I wanted to take a step back and analyze the text with a ‘plain view’ of the words used. The route of the message seems obvious as it is being sent from IJN in Tokyo to the Naval Attaché in Washington, DC on July 5, 1937. “Since it is believed she went down in the vicinity of the Marshall Islands area…”, and this causes me to wonder where this information came from. My opinion is that Japanese military or civilian radio stations in the area were following her flight. She stopped having radio contact after the time she should have made it to Howland. Someone in the Pacific mandated area thought this belief was important enough to pass the information on to IJN in Tokyo.

    Next is the statement of the intention of the message which implies they are trying to assist in locating AE. “…the Government of the South Sea Islands has ordered all ships, (lookouts?), and communication facilities to cooperate in the discovering of her. (We?) Of this country also have communicated our desires to assist in this search, through our Ambassador in Washington, to the U.S. Government.”

    Besides stating their intention of assisting in the search for AE they very bluntly state the second reason which is to prevent US ships from getting into their mandated areas. The tone of this part of the message seems to me to very clearly imply they would have no problem of physically confronting any encroaching US vessels. “This offer was made not only as an expression of good will, but for the purpose of preventing the United States’ merchant and fighting vessels which are searching for Miss Earhart, from coming too close to the Marshall Islands.

    I can only guess that #339 is a sequence number for this translated message. I do not know what went before or after it. I agree that the translation date appears to be 12/15/38. I can only speculate about the timing of the translation. In my opinion this kind of diplomatic message would be classified. I do not believe such a message would be based on speculation or fabrication. The IJN was presenting the best information they had to their Naval Attaché in Washington.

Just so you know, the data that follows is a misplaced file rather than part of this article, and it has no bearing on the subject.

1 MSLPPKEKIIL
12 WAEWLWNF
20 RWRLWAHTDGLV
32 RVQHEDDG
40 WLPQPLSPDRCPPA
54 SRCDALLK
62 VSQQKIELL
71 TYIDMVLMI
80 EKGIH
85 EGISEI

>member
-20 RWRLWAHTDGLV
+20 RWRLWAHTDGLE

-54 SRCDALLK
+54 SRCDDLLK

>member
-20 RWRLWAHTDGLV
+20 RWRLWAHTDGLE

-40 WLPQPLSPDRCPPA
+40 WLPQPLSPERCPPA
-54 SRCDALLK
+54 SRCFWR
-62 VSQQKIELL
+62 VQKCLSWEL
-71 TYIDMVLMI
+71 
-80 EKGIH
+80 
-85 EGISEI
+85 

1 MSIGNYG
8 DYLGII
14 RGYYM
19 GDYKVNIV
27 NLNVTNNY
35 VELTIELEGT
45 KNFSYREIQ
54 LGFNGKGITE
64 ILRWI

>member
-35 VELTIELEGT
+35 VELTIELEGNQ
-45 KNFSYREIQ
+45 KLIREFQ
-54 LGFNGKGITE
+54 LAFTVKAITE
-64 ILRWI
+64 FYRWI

Best Regards, Tony Gochar

    Liked by 1 person

    1. Tony,

      Good to hear from you, thanks for your message and clarification. The NARA document, as I expected, is creating more than a normal buzz, and it’s good that it’s out in general circulation now.

      All Best,
      MIke

      Liked by 1 person

  9. That the Japanese could have told the truth, that they had Earhart, did not fit with the narrative that Japan was the enemy of America, so it went unsaid. History has stories like that.

    Like

    1. Ken, you are taking a revisionist attitude and viewing things in hindsight that does not acknowledge the attitudes during those times.

      During the 1930s, Japan had expansionist ambitions and planned to dominate Asia and the Pacific region. The Japanese viewed the U.S. Navy presence at Pearl Harbor, Hawaii very much a threat to those goals and viewed the U.S. as a potential enemy.

      Japan invaded Manchuria in 1931 and was planning to invade China in July 1937. The U.S. was adamantly against any hostile actions against China. How do you think the Japanese felt when they saw an American airplane flying in the vicinity of their islands on the eve of a planned military action? The Japanese were very paranoid about keeping their military buildup secret from the U.S. and viewed Earhart and Noonan as spies.